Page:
Know before you go: Want to visit the places recommended in this article? With local regulations changing frequently, it’s a good idea to check the web site of any attraction or business to make sure it’s open before you go.
Come autumn, while the rest of the country is saying goodbye to the dog days of summer, things are only starting to warm up over in the Marin Headlands. The best-kept secret in this little corner of California is the fall, when the perpetual fog seems to finally retreat and the weather is just right for outdoor adventures. Here are three of our favorite reasons to venture over the bridge for a day trip to the Marin Headlands next time you’re visiting San Francisco in the fall.
Those who visit the San Francisco area in the summer months from June to August are often surprised to find that “summer” here means cooler temperatures and the constant presence of Karl the Fog. But when fall hits, things warm up and it’s prime time to enjoy the networks of hiking and biking trails within the Marin Headlands and the rest of the Golden Gate National Recreation Area. If you’re more into laying back and taking it easy, then the pretty beaches up and down the coast will be perfect this time of the year as it’s finally hot enough to dip your toes.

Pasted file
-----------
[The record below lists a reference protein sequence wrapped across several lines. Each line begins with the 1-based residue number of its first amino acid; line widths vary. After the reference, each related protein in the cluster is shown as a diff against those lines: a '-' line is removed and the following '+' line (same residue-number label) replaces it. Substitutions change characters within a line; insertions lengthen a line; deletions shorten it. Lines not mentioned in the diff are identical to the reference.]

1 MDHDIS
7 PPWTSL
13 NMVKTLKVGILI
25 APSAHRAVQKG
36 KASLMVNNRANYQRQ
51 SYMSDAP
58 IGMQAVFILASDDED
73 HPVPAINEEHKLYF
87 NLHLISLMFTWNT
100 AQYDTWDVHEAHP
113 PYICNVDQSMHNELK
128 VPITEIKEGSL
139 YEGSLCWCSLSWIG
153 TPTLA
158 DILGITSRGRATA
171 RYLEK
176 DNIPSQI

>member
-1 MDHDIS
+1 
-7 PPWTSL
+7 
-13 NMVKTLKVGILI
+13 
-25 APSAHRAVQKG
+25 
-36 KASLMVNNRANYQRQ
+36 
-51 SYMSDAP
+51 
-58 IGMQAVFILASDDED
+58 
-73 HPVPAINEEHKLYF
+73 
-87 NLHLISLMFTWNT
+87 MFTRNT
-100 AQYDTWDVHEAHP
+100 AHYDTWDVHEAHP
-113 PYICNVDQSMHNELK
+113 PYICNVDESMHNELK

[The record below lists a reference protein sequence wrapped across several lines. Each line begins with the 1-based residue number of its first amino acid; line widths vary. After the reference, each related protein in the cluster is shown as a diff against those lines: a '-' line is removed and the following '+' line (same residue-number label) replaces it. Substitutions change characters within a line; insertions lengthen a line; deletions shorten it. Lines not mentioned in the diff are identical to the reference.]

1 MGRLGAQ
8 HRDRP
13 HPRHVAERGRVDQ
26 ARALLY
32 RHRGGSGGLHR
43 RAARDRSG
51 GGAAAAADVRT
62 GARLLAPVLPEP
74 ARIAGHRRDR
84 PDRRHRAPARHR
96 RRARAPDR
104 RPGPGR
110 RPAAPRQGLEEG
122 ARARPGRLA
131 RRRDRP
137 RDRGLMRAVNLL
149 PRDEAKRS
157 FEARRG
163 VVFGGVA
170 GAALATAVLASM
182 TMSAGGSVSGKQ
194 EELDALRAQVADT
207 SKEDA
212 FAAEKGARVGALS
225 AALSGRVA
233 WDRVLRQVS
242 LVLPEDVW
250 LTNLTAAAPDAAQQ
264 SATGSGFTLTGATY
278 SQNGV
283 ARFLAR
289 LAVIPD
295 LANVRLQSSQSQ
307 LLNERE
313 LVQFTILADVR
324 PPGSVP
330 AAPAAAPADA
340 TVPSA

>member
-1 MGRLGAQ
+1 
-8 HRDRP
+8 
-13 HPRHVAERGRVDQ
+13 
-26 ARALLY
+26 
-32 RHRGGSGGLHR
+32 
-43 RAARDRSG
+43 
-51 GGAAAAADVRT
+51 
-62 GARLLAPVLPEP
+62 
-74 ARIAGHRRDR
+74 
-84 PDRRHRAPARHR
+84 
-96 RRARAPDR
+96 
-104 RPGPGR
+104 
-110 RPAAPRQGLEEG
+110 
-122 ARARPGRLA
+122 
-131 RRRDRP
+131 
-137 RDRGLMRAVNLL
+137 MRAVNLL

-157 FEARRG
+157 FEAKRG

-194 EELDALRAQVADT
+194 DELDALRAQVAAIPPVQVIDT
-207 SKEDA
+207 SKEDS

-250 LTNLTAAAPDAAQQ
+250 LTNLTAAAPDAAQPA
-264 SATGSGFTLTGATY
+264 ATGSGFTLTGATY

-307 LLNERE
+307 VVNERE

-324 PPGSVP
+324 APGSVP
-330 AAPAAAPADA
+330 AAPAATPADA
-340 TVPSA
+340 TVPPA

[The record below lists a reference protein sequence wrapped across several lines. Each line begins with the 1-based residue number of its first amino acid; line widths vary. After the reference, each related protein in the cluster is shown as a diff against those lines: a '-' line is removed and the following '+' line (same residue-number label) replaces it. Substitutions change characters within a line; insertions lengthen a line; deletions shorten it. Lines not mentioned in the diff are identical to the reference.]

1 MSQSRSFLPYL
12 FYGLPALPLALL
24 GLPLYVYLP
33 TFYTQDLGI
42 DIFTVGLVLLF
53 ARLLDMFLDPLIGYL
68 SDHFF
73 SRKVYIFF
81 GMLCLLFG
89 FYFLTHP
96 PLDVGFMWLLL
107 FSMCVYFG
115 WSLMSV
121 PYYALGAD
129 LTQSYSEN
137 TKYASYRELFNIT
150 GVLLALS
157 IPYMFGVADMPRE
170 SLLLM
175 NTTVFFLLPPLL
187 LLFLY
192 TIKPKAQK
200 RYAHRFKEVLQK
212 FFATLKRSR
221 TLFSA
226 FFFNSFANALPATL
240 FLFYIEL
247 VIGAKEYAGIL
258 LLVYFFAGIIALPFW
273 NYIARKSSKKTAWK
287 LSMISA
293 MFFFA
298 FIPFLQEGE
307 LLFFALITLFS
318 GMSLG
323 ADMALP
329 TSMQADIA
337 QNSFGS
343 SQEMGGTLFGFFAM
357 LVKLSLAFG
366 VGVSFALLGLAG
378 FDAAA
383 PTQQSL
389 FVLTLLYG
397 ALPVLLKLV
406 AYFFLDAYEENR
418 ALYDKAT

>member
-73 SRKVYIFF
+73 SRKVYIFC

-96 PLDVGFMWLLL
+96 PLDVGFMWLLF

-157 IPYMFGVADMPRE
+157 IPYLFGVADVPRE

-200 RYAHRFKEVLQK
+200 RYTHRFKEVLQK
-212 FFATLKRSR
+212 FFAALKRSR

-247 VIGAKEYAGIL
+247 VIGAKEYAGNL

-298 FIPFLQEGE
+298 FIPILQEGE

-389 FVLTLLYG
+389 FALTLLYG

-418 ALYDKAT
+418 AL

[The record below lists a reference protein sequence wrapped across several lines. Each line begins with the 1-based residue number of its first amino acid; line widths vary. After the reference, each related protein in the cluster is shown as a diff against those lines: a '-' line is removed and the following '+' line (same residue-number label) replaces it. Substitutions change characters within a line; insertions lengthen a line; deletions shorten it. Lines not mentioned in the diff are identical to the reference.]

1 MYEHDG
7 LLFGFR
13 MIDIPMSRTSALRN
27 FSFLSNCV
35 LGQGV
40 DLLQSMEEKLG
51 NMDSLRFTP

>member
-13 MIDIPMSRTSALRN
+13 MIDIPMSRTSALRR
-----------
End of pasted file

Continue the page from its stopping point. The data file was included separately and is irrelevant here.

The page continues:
Autumn in the U.S. means that for many people, vacations are over and it’s back to school and work. For visitors to the Marin Headlands, that means you’re more likely to have the park’s trails to yourself, and there’ll be less traffic on Conzelman Road, where photographers flock for spectacular Golden Gate Bridge views. You’ll still encounter plenty of locals and other wanderers, but overall you can expect a little more space to yourself so you can take it all in.
Each winter, gray whales can be seen breaching, spyhopping, and tail-slapping near the coast, although over at the Headlands’ Rodeo Beach you can see them even earlier. You can often see the giant mammals feeding near the Golden Gate Bridge, and many a beach-goer has felt the thrill of spotting water shooting up in the distance or a tail making a splash not far from the shore. The waters of the Pacific Ocean are also a highway for dolphins and seals, which can sometimes be seen from the Headlands’ Point Bonita Lighthouse, and there are all manner of birds and critters to behold on land as well.